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Investor Overconfidence And Option Trading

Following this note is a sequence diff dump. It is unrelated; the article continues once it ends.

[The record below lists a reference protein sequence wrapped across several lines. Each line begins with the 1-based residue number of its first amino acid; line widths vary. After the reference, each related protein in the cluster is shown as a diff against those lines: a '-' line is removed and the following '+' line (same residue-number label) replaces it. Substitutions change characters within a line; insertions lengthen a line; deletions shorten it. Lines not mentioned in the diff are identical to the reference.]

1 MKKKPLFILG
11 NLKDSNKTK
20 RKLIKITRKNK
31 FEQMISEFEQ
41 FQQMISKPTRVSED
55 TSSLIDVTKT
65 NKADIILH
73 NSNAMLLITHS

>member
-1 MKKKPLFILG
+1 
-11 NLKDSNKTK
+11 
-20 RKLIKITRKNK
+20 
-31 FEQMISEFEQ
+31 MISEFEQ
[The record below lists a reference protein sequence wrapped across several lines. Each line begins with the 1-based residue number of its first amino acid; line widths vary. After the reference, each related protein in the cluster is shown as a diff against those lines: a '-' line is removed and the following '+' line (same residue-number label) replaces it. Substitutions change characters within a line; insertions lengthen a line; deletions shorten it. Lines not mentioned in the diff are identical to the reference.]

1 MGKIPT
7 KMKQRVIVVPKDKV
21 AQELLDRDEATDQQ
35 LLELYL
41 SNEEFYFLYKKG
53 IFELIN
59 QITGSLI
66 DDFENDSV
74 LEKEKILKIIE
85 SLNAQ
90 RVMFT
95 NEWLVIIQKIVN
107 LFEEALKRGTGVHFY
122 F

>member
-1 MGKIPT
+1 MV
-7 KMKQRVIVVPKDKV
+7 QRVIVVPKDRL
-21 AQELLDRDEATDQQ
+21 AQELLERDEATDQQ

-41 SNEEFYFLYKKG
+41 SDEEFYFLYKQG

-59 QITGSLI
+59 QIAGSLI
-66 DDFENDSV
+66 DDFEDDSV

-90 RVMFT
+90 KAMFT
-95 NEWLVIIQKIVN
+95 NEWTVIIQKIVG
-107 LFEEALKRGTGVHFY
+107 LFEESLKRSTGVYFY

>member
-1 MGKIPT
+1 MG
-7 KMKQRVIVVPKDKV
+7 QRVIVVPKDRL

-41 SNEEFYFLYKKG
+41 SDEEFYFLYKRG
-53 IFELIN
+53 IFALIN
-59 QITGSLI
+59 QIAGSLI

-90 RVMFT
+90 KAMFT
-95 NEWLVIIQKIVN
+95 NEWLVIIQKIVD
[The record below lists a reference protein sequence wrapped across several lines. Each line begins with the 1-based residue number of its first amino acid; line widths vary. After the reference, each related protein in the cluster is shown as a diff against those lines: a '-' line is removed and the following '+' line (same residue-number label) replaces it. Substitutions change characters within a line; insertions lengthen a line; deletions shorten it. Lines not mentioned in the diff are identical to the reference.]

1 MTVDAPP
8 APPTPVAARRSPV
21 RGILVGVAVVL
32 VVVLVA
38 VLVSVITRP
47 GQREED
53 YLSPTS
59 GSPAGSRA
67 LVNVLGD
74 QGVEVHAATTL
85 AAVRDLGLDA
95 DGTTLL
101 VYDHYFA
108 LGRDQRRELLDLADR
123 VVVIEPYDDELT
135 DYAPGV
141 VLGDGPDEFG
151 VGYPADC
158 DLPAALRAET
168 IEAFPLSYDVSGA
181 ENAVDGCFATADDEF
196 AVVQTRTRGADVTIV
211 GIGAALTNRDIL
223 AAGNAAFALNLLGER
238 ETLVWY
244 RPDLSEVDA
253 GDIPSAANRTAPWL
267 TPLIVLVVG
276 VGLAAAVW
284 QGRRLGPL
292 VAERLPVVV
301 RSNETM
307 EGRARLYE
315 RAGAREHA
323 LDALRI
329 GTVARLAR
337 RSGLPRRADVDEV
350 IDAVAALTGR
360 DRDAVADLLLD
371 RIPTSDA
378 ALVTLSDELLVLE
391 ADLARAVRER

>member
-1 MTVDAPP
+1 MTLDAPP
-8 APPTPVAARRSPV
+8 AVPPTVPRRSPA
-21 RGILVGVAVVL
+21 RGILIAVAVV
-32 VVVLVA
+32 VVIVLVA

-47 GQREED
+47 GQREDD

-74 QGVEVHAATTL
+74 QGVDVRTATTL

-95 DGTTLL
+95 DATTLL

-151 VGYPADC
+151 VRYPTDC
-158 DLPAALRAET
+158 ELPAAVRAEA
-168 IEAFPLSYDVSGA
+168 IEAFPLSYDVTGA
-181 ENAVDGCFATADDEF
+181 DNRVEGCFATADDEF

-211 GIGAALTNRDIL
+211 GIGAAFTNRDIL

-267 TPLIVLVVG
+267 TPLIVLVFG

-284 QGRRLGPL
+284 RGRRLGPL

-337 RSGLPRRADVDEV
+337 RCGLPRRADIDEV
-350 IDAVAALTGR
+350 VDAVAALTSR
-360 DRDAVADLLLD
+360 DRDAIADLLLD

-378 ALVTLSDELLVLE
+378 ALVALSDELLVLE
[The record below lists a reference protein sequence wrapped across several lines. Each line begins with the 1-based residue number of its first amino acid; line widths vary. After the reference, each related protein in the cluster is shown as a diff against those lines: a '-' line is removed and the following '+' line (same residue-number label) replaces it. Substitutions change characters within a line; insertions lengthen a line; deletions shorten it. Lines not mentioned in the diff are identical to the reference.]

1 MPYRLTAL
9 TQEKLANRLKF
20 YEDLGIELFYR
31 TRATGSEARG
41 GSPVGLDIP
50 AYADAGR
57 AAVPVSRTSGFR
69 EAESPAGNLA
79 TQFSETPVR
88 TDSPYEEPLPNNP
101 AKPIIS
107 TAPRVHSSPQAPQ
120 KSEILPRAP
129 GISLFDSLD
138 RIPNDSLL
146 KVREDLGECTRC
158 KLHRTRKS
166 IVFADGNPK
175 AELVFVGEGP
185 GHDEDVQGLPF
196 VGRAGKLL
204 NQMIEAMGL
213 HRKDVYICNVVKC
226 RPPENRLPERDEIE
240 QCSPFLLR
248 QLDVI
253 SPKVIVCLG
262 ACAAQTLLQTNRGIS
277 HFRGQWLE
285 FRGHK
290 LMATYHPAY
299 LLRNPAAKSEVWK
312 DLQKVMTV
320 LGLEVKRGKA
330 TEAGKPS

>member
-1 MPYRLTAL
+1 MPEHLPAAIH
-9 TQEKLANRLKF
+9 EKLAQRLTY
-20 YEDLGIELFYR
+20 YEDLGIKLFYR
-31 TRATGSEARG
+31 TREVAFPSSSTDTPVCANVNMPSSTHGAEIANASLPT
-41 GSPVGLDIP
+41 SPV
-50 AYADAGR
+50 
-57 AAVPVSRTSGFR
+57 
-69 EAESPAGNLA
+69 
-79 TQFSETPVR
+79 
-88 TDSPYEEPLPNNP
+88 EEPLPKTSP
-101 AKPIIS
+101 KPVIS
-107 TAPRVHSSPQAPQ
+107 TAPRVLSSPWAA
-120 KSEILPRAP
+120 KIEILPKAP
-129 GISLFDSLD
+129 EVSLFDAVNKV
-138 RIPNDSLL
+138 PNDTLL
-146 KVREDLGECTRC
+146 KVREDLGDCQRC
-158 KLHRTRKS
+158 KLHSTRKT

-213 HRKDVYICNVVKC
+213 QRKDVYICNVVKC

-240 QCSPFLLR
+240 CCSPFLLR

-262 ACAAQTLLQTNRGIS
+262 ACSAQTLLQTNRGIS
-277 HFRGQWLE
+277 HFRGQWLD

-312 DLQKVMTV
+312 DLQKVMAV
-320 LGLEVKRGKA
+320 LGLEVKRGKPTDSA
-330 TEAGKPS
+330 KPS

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This study examines investor overconfidence theory in the options market. The theory suggests that investors who experience high returns become overconfident in their security valuation and trading skills, and therefore trade more often, even when the high returns are market wide. Given stock investors often trade in both stock and options market, I hypothesize similar patterns could be found in the options market as well. Controlling for market volatility and stock idiosyncratic risk, past market return is positively correlated with option trading turnover. In addition, past positive market return leads to higher call option turnover ratio and higher call-to-put ratio. These findings are consistent with the overconfidence hypothesis. In the second chapter, I further discuss the relationship between investor overconfidence and option pricing patterns, such as realized volatility, volatility spread, and volatility skew. I find option trading activities increase realized volatility and forwardlooking volatility measure (VIX). They also tend to make out-of-the-money call options more expensive relative to the at-the-money counterparts over time, but they are associated with less expensive out-of-money call options cross-sectionally. In addition, there is evidence showing option traders are contrarians.